Due to the short lifespan of pet rats, their “cost of living” is very high. If you decide to purchase high-quality food and bedding, have pet insurance, and have regular check-ups, the cost of owning a rat can drastically increase. You can, however, own a pet rat on a budget by using ink-free paper bedding, adopting instead of buying your rat and buying second-hand equipment.
Domestic pet rats are highly social creatures who love to play and enjoy the company of their human companion. They are resoundingly intelligent and can be taught to perform tricks, go over obstacles and even retrieve items in a classic game of “fetch”. Contrary to popular belief, pet rats are clean, low maintenance and are often awake during the day (a bonus as you won’t need to endure the sound of squeaky wheels churning while you try to sleep).
These endearing qualities mean many people rush out to buy a pet rat rather than a new kitten or puppy. There are an increasing number of places where they can be acquired, and it is essential to consider the costs involved before you get your own fancy rat.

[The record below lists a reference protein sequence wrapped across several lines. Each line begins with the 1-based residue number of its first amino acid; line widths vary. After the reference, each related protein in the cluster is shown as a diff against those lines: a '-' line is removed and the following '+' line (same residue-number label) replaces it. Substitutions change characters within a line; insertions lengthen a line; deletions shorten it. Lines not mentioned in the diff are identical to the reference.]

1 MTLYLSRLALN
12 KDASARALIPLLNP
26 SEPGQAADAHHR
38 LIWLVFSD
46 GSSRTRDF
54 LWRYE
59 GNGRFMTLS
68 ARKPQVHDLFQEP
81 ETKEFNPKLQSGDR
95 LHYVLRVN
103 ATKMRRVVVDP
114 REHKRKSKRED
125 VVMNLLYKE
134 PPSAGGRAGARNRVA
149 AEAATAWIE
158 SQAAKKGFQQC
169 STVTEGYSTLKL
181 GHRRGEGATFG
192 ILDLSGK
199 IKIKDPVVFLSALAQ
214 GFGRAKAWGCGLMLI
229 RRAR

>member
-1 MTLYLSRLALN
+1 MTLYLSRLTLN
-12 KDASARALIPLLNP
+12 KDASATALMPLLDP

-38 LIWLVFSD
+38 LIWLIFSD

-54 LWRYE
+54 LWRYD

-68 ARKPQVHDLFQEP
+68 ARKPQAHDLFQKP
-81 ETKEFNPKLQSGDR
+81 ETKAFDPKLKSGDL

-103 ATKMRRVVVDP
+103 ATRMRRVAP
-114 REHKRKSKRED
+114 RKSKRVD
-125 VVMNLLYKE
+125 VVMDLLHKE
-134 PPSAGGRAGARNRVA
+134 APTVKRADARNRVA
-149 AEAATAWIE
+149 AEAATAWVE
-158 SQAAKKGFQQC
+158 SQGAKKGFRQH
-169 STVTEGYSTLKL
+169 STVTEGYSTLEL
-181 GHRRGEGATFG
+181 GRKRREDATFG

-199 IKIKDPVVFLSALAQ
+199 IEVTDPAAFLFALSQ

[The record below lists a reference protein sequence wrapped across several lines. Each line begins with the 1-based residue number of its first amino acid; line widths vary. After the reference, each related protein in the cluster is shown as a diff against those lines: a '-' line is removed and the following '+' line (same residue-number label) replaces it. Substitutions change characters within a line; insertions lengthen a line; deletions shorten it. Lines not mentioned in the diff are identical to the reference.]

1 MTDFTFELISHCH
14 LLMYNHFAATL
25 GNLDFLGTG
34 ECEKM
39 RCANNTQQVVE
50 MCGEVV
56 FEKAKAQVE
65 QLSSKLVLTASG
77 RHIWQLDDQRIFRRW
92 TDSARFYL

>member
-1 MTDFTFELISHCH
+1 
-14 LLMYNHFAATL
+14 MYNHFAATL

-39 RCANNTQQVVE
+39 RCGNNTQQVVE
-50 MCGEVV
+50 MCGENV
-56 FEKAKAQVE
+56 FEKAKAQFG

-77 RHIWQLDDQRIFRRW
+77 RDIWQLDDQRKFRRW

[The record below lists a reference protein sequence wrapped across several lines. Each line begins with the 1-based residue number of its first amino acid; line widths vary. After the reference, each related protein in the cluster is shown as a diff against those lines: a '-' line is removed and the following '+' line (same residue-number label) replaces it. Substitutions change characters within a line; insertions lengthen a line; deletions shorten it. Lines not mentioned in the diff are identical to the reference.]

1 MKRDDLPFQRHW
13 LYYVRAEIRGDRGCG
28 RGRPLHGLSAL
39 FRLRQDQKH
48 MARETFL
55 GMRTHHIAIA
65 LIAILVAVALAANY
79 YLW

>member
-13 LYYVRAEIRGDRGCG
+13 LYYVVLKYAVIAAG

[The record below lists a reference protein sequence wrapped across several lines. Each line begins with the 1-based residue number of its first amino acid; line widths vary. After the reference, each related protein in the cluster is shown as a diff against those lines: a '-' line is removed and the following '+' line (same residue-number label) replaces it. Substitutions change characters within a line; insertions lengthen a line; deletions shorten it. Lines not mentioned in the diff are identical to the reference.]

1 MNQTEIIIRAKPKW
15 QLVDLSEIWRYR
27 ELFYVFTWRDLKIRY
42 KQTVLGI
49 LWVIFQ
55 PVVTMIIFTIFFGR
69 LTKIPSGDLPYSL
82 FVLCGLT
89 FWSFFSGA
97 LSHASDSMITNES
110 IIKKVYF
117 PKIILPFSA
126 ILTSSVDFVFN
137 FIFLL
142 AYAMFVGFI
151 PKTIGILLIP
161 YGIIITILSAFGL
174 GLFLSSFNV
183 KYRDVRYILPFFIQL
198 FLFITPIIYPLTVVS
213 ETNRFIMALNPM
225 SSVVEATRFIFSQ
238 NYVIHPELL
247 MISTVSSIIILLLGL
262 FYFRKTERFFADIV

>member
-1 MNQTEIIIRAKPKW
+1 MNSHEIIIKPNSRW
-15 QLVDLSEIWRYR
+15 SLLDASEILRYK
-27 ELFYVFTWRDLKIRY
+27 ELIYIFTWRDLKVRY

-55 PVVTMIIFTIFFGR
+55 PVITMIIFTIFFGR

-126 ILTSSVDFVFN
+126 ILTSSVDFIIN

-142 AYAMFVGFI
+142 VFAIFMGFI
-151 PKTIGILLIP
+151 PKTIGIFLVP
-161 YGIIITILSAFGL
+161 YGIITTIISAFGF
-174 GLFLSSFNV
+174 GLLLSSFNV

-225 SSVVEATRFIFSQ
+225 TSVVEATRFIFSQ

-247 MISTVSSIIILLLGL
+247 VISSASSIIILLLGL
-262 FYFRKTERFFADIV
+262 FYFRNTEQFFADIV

I hope this guide makes planning and buying everything rat-related just a tad easier. If you can plan to provide your rats with a good environment, the nutrition, and the care they need, they will be able to provide you with many years of happy rat-ownership!
- Banks, R., 2013. Exotic small mammal care and husbandry. Hoboken: John Wiley, pp.81 – 92.
- Hou, C.Y. and Protopopova, A. (no date) Rats as pets: Predictors of adoption and surrender of pet rats (rattus norvegicus domestica) in British Columbia, Canada, PLOS ONE. Public Library of Science.
- Meredith, A. and Redrobe, S., 2002. BSAVA manual of exotic pets. 4th ed. Quedgeley: British Small Animal Veterinary Association, pp.13 – 25.